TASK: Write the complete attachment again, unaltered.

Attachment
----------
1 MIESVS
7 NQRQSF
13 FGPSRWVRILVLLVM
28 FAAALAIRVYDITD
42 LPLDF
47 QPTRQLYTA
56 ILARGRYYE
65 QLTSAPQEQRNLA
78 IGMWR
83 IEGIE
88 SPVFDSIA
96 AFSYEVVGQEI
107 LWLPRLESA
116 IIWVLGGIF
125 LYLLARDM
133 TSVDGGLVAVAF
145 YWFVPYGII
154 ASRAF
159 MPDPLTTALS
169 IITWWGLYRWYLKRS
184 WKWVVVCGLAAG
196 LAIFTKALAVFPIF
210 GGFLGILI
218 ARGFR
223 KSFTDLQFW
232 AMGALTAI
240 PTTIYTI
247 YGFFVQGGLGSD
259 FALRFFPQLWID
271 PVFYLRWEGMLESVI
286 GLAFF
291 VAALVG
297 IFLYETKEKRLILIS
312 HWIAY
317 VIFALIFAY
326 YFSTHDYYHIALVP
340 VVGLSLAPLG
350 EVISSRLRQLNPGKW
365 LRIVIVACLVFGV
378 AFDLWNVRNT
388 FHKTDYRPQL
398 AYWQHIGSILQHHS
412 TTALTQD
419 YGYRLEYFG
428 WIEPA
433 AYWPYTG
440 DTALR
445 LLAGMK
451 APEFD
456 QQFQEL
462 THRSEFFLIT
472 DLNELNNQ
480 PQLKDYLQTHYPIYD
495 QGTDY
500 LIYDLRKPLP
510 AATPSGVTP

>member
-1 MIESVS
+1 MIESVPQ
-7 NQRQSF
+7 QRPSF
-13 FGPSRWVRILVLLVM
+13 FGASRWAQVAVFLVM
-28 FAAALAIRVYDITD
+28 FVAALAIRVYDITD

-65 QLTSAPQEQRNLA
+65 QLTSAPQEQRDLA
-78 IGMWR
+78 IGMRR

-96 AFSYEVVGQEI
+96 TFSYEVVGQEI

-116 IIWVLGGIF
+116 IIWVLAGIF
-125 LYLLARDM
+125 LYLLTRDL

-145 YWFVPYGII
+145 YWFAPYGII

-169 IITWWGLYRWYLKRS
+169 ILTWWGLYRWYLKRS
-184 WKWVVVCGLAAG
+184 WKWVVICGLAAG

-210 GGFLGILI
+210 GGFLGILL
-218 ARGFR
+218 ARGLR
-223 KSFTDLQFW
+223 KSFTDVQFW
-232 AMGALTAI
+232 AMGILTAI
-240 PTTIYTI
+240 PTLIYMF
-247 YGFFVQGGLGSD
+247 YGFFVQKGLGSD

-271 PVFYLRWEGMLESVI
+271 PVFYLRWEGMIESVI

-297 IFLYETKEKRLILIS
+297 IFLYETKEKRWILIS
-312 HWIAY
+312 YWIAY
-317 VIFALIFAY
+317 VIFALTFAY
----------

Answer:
1 MIESVS
7 NQRQSF
13 FGPSRWVRILVLLVM
28 FAAALAIRVYDITD
42 LPLDF
47 QPTRQLYTA
56 ILARGRYYE
65 QLTSAPQEQRNLA
78 IGMWR
83 IEGIE
88 SPVFDSIA
96 AFSYEVVGQEI
107 LWLPRLESA
116 IIWVLGGIF
125 LYLLARDM
133 TSVDGGLVAVAF
145 YWFVPYGII
154 ASRAF
159 MPDPLTTALS
169 IITWWGLYRWYLKRS
184 WKWVVVCGLAAG
196 LAIFTKALAVFPIF
210 GGFLGILI
218 ARGFR
223 KSFTDLQFW
232 AMGALTAI
240 PTTIYTI
247 YGFFVQGGLGSD
259 FALRFFPQLWID
271 PVFYLRWEGMLESVI
286 GLAFF
291 VAALVG
297 IFLYETKEKRLILIS
312 HWIAY
317 VIFALIFAY
326 YFSTHDYYHIALVP
340 VVGLSLAPLG
350 EVISSRLRQLNPGKW
365 LRIVIVACLVFGV
378 AFDLWNVRNT
388 FHKTDYRPQL
398 AYWQHIGSILQHHS
412 TTALTQD
419 YGYRLEYFG
428 WIEPA
433 AYWPYTG
440 DTALR
445 LLAGMK
451 APEFD
456 QQFQEL
462 THRSEFFLIT
472 DLNELNNQ
480 PQLKDYLQTHYPIYD
495 QGTDY
500 LIYDLRKPLP
510 AATPSGVTP

>member
-1 MIESVS
+1 MIESVPQ
-7 NQRQSF
+7 QRPSF
-13 FGPSRWVRILVLLVM
+13 FGASRWAQVAVFLVM
-28 FAAALAIRVYDITD
+28 FVAALAIRVYDITD

-65 QLTSAPQEQRNLA
+65 QLTSAPQEQRDLA
-78 IGMWR
+78 IGMRR

-96 AFSYEVVGQEI
+96 TFSYEVVGQEI

-116 IIWVLGGIF
+116 IIWVLAGIF
-125 LYLLARDM
+125 LYLLTRDL

-145 YWFVPYGII
+145 YWFAPYGII

-169 IITWWGLYRWYLKRS
+169 ILTWWGLYRWYLKRS
-184 WKWVVVCGLAAG
+184 WKWVVICGLAAG

-210 GGFLGILI
+210 GGFLGILL
-218 ARGFR
+218 ARGLR
-223 KSFTDLQFW
+223 KSFTDVQFW
-232 AMGALTAI
+232 AMGILTAI
-240 PTTIYTI
+240 PTLIYMF
-247 YGFFVQGGLGSD
+247 YGFFVQKGLGSD

-271 PVFYLRWEGMLESVI
+271 PVFYLRWEGMIESVI

-297 IFLYETKEKRLILIS
+297 IFLYETKEKRWILIS
-312 HWIAY
+312 YWIAY
-317 VIFALIFAY
+317 VIFALTFAY